Volume 95, Issue 49

Wednesday, November 28, 2001
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Songstress Emm Gryner pours some sugar on fans

Black Knight defends movie with humour

Laugh nothing more than raunch

Disc of the Week

Bones one bad brotha'

Songstress Emm Gryner pours some sugar on fans

By Andrea Chiu
Gazette Staff

Emm Gryner's not going to lie to you.

"I'm not denying the fact that I'm taking the time to make my next album," she admits. "There are a couple of times when it almost came together – and then things screwed up or I suddenly changed my mind."

But you can't blame the girl from Forest, Ontario for wanting her music to be produced under the best conditions.

Since the release of 1999's Science Fair, Gryner has been busy recording with artists like Rob Zombie and Bran Van 3000, as well as touring with David Bowie as one of his backup singers.

In the past two years, Gryner has released Dead Relatives and Girl Versions. The first is a collection of b-sides and rarities she recorded years earlier. The latter, just released this past summer, is an album of cover songs. On it, she performs versions of songs by Ozzy Osborne, Def Leppard and Blur, among others.

"I really want to make the next album something special and something that I am really proud of – that means not rushing it," she says.

"My goal is to put an album out every year. It so happened that these are the years that I can put out these albums. I was quick to put out a cover album, but it's still an album that I really cherish," Gryner explains.

Tori Amos fans beware – Girl Versions is not a rip-off of Strange Little Girls. Gryner's effort is a full-length follow-up to her limited edition Girl Version cassette tape released in 1997, on which she covers everyone from the Stone Temple Pilots to The Clash.

The reaction to the project has been positive thus far. "Joel [Plaskett] from Thrush Hermit has the album and likes it. I ran into my friends from Death Cab For Cutie and they liked it as well. So far, no one's hated their cover," she says.

Gryner is also delaying the release of her next album because she is busy working the business side of its production.

"The thing with the new album is that I really want it to reach more people and I'd really like my label to grow more. What I'm looking to do is merge [my label] Dead Daisy with another label, so it's gonna be good for other artists [on my label]," she says.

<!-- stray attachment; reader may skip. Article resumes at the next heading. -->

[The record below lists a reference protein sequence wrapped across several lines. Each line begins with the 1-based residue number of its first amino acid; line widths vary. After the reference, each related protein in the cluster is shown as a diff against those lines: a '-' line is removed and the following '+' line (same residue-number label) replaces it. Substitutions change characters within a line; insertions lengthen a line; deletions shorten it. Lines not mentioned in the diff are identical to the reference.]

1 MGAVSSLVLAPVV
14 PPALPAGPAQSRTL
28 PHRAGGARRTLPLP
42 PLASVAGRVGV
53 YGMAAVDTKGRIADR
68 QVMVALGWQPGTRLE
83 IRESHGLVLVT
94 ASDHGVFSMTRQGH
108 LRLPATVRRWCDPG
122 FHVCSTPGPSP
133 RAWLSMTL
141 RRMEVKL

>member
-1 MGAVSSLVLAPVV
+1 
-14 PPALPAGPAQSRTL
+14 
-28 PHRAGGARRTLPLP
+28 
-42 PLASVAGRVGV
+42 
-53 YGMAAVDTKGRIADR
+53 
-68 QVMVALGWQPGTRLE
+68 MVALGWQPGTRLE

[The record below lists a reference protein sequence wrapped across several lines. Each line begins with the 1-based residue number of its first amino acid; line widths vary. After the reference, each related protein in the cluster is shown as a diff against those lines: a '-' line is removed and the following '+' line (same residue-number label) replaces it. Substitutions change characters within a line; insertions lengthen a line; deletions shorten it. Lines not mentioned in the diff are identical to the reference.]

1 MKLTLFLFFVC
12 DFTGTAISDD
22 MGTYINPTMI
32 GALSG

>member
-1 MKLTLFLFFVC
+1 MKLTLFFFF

"That's what I've been doing – looking for someone to help me put out the next album and that takes a little bit of time," Gryner says.

Shopping for a record deal seems like one of the last things Emm Gryner would do. Three years ago, after the release of her relatively successful major label debut, Public, she was dropped by Mercury Records.

As just one of the many victims of recent shuffles within the music industry, Gryner's experiences with "the suits" have only made her more cautious about signing a record deal.

"[Looking for a label] is a little bittersweet because I know what I'm getting into – or what I'm not gonna be getting into. I'm a little bit wiser now," she laughs.

Despite dealing with money, music industry politics and the state of the world, among other things, Gryner hasn't lost focus.

"I always maintain that music is a really powerful form of escapism. That's one of the gifts of it," she says with regards to the events of Sept. 11.

"A band like U2, for example, can be really powerful and passionate with political themes. [But] I just don't feel like that's really in my blood. Maybe the odd line creeps in here or there, but that's not really who I am," she says.

"I'm more about giving people a place to go emotionally and maybe make people feel better. If anything, [Sept. 11] makes me feel more passionate about writing from an emotional place."

Emm Gryner plays Call the Office tomorrow night with Tom Wilson and Andy Stochansky.

Doors open at 9 p.m. and cover is $9.

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Copyright The Gazette 2001